Originally developed for the arcades, Money Idol Exchanger obviously gave fans a run for their money as the game has an irresistible pull on your psyche. You’ll be fishing for quarters by the time you run the gamut on this great arcade classic by Face.
The genre of stacked objects continually falling to fill up the screen while you fight the deluge by mixing and matching objects can be remembered as the great age of puzzle twitchers. Money Idol Exchanger is exactly this genre but with some Idol love to help you through the maze. With names like Mightdealer, Debtmiser, Everyworker, and Cherrybiter, the girls are of that special Japanese flavor with lots of cuteness.
But the game’s quality comes through on the two-player versus mode. Like all the great drop games, the intensity of the battle mode is where a game makes its grade and this game performs like scholar. The fact that you have to do some addition while you’re burning your buddy makes the victory somehow sweeter. Not only are you a better player, you’re smarter too!
Idol Exchanger (also known as Money Puzzle Exchanger in the US) is a puzzle game created in 1997 by Japanese video game developer Face for the Neo Geo MVS arcade system. Athena Co. Ltd. ported it to the Game Boy and the PlayStation that same year.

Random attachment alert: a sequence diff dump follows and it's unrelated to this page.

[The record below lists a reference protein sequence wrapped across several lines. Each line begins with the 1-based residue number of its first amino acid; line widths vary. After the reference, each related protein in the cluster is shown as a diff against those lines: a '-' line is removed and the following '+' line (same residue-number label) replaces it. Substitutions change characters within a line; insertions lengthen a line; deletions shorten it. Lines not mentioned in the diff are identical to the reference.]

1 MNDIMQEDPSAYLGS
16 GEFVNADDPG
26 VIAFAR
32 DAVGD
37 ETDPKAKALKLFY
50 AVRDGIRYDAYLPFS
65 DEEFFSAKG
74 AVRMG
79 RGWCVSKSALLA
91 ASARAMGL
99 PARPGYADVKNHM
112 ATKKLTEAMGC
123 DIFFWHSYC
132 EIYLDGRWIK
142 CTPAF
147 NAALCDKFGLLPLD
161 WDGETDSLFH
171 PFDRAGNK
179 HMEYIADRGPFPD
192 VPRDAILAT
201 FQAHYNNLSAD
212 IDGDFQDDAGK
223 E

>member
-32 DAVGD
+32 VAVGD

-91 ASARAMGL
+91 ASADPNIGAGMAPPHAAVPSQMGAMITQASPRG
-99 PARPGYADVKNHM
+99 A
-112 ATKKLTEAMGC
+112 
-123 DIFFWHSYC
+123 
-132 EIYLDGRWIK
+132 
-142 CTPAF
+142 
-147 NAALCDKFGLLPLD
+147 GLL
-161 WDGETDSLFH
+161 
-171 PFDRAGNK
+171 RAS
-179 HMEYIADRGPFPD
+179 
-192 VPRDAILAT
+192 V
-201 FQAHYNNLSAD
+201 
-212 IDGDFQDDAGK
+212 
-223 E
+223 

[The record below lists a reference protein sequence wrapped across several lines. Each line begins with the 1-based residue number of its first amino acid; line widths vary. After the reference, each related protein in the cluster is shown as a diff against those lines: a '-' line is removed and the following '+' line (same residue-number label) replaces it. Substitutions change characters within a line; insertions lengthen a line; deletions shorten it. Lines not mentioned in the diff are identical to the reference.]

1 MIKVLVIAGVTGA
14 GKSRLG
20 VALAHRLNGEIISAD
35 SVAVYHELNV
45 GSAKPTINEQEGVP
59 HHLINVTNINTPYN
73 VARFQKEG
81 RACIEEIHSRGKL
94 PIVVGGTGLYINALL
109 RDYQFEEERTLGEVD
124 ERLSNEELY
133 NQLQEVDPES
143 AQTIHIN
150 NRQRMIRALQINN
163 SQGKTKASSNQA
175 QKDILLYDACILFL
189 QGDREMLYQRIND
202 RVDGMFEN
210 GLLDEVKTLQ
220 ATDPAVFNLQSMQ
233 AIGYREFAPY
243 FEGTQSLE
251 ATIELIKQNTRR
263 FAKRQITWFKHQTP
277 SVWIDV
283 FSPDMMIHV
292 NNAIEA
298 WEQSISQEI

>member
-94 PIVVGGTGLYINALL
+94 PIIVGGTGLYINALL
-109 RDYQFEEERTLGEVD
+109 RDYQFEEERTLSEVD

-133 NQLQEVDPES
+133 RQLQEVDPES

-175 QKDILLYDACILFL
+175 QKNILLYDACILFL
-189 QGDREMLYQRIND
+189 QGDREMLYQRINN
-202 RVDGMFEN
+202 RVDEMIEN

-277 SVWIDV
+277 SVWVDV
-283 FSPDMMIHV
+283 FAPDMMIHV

Special Instruction by Cyril Lachel, Defunct Games http://www.defunctgames.com Gameplay Money Idol Exchanger is a stacking game similar to the Magical Drop, Astro Pop, and Puzzle Bobble series whereby players race to prevent a perpetually falling array of coins in different values from filling up the screen. Coins are combined (vertically and/or horizontally) to form higher valued coins; for example, five ‘1’ coins will form a ‘5’ coin, and two ‘5’ coins will form a ’10’ coin, and so on, until two ‘500’ coins are put together, at which point both disappear. Coins are arranged and colored to match denominations of the yen specie. Two bonus tiles allow for changes in gameplay. A green RU tile will rank up all coins of the same denomination; for example, all ’10’ coins will become ’50’ coins. A blue ER title will erase all coins of the same value. The game is won when any coin reaches the bottom of the opponent’s screen. In the single player mode, you control one of two characters who attempt to beat up to seven idiosyncratically named characters with names like Debtmiser, Mightdealer, Eldylabor, and Cherrybeiter. In the two player mode, both players fight each other until victory. The quicker and more efficiently each player clears out their screen, the quicker the other player’s screen will fill up. Since filled screens offer the most opportunity for chaining together large combos, the tide can turn very quickly. There is also another single player mode called Solo Mode. Any character can be played in this mode. The aim in Solo Mode is to continually clear the screen from coins and try to keep the game going for as long as possible. Notes Most of the characters names are portmanteaus of English words involving money or love. The character names are: Exchanger, Debtmiser, Everyworker, Cherrybiter, Eldylabor, Mightdealer, Coquetry and Macker. The game has extensive use of Engrish. Examples of phrases used include “Let’s fight to computer!” and “You put the same kind of items. That’s OK.” A soundtrack for the game was released featuring the talents of seiyū TANGE Sakura, NOGAMI Yukana and TOYOSHIMA Machiko. In the American and European arcade versions, the coins are made to look generic. In the Japanese version of the game, the coin is localized and looks much more like a yen coin. Data East sued Face due to strong perceived similarities of Money Idol Exchanger to Magical Drop. Shortly after, Face went bankrupt. Synopsis In the tradition of other Neo Geo puzzlers like Magical Drop II and III comes Money Puzzle Exchanger. The game offers both a single player practice mode and a versus second player or CPU mode. Depending on the game mode, players select from up to eight different characters to play. As the name suggests, the game is a puzzle involving exchanging money. The game board consists of a block of coins at the top of the screen and player’s character at the bottom of the board. The player’s character can pull down coins of the same type from one column and send them back up another column. Like the Magical Drop series, the object of the game is to keep the block of coins from reaching the bottom by making them disappear. Unlike the Magical Drop series, players can’t simply match up coins. Coins come in six different denominations: 1, 5, 10, 50, 100, and 500. When a pair of 500 coins are matched together they disappear from the board completely. Other coin denominations can be turned into single coins of a higher value by matching the appropriate number together. For example, five 1 coins can be matched together to make one 5 coin, which then can be paired with another to make a 10 coin, which can be matched with four others for a 50 coin, and so forth until the 500 coin which can disappear altogether. Besides the standard coins, there are also certain icons that when paired together can make masses of coins disappear from the screen. Extra Credits Money Puzzle Exchanger is evidently influenced by Magical Drop 2, released the year before. That game was in turn influenced by Puzzle Bobble. There are people who like to create, be it write, be it draw, be it act, or whatnot. And then there are those who like math. People can like both, but nobody can like them equally … I am one of those people who likes writing, but hates (and by hates you should read loathes) math. My hatred for math made me a little nervous about Money Idol Exchange. I mean, here we have a game that is, in effect, Magic Drop for bankers. That’s right. You must collect and combine amounts of many instead of colors and shades. Collect five $1 and you get a $5 coin. Collect two $5 coins, and you get a $10 one. Collect five $5 coins … well, you get the point. Needless to say, there’s a coin for $1, $5, $10, $50, $100, and $500 (note: those dollar amounts represent six of Defunct Games ratings, with only 1000 missing). The game isn’t just for points, though. You are always fighting against a second player, be it a computer opponent or a friend (or, depending on how lonely you are, those could be the same thing). The one player mode works in the same way Street Fighter II did, you play a different person, eight in all, and then the game is over. However, even though you may shoot through the first two or three characters without any problem what so ever, the game does become extremely challenging.